Meanwhile, the Clinical Department of BNITM has several projects, mainly with partners from the Komfo Anokye Teaching Hospital (KATH), Kumasi. The Child Development Study (CDS) is to look into the impact of infectious diseases, e.g. malaria and worm infestations, in affecting child development. Other programs centred on co-infections of HIV positive patients. The ESTHER (Ensemble pour une Solidarité Therapeutique Hospitalière – En Reseau) partnership between KATH, BNITM and the University Medical Centre Hamburg-Eppendorf aimed at the improvement of medical care for patients with HIV and tuberculosis.
The Typhoid in sub-Saharan Africa Project (TSAP), which aimed to characterize potential causes of febrile illness other than malaria in children with the aim of quantifying the effect of a typhoid vaccine in the population under study, was completed and is at present evaluating the disease burden and cost of illness of typhoid fever in Africa with funding from Bill and Melinda Gates Foundation through the International Vaccine Initiative (IVI) which is coordinating the programme.
In the course of last year, the centre commenced accreditation for Ebola Virus Disease (EVD) diagnostics and is spearheading training of scientists in some selected francophone countries within West Africa with support from the German government. Having plans to build a critical mass of scientists, the centre has recently cut sod for the construction of state-of-the-art cool house for the creation of biorepository for teaching and research with funding from the Volkswagen (VW) Foundation.
To date, twelve PhDs and over thirty MPhil students have completed their thesis work while twenty five others (eleven PhDs and fourteen MSc/MPhil students) currently pursuing different programs within the University. KCCR plays host to several skills training programs for scientists and students such as Basic and advance statistics, Certificate Course in Tropical Medicine and Bioinformatics. KCCR works with the Office of Grants and Research at KNUST to organize skills and training to several young scientists in scientific writing and scientific proposal writing. Several life-science students have done their National Service and internships at KCCR from various institutions within and outside of Ghana.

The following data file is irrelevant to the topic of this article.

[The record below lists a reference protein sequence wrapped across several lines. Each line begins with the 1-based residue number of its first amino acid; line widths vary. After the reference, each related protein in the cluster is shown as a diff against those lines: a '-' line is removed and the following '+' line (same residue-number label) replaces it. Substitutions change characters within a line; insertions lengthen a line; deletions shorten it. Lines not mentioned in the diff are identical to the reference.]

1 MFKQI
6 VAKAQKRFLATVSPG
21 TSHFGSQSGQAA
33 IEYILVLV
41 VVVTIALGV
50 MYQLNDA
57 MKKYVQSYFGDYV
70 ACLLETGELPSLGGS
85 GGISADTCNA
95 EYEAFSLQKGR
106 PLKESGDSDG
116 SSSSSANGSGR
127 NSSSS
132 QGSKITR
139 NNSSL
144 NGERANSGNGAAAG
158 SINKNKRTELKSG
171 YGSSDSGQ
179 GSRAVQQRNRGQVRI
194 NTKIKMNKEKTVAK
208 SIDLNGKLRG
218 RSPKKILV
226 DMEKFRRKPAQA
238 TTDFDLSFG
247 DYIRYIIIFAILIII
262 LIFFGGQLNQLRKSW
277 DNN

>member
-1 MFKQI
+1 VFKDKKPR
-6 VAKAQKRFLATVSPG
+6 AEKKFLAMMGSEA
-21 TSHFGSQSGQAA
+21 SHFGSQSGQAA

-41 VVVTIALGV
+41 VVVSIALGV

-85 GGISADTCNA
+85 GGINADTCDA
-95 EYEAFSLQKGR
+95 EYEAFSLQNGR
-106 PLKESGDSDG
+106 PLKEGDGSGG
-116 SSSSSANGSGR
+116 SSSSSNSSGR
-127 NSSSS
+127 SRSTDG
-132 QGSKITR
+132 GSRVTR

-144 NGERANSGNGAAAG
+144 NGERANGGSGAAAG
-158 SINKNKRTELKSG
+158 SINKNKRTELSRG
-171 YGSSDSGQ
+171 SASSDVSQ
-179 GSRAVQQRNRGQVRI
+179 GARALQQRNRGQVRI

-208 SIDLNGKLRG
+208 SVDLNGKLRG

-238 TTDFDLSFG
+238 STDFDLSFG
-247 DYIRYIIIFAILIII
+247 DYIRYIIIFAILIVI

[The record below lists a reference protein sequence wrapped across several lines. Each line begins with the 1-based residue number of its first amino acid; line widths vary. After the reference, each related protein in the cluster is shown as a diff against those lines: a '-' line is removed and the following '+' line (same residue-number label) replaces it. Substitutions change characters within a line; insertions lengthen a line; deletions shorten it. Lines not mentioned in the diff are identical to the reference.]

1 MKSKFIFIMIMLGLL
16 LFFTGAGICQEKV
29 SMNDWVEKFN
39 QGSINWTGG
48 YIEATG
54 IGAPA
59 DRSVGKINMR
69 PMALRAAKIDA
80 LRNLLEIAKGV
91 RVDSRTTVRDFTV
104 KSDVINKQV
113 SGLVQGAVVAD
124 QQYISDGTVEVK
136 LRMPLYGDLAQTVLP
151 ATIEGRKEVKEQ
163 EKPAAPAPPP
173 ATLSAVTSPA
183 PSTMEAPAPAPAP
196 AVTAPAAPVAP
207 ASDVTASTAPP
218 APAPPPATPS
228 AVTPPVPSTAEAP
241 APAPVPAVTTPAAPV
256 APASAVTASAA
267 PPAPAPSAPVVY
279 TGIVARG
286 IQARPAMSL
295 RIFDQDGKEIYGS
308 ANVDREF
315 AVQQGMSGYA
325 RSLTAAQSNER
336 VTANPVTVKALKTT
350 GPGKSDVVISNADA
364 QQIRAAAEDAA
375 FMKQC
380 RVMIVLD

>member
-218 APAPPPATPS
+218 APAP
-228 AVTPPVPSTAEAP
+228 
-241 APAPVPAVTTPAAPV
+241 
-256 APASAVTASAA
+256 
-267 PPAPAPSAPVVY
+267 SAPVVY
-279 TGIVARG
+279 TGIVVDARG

The centre is grateful to the current and past funders such as BNITM (our most cherished partner), Brauns-Foundation, German Research Foundation (DFG), European Union, German Federal Ministry of Education and Research (BMBF), Gesellschaft für internationale Zusammenarbeit (GIZ), German Center for Infection Research (DZIF), Gilead Sciences, National Institutes of Health (NIH), LOYOLA University USA, Deutsche Lepra-und Tuberkulosehife (DAHW), Canadian Institute of Health Research (CIHR), Bill and Melinda Gates Foundation, Volkswagen Foundation, Federal Foreign Office of Germany, and the University of Pittsburgh.